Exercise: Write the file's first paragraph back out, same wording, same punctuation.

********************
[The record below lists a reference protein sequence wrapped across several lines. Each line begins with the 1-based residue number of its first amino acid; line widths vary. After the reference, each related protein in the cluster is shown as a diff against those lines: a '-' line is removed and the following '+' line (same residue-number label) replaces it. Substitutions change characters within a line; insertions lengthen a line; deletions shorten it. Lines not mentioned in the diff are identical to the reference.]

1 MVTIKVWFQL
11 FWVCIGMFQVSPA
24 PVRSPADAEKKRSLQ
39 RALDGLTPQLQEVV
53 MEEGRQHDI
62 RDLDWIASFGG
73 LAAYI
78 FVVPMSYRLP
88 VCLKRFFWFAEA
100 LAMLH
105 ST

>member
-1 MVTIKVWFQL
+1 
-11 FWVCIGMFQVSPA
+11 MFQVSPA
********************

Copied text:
[The record below lists a reference protein sequence wrapped across several lines. Each line begins with the 1-based residue number of its first amino acid; line widths vary. After the reference, each related protein in the cluster is shown as a diff against those lines: a '-' line is removed and the following '+' line (same residue-number label) replaces it. Substitutions change characters within a line; insertions lengthen a line; deletions shorten it. Lines not mentioned in the diff are identical to the reference.]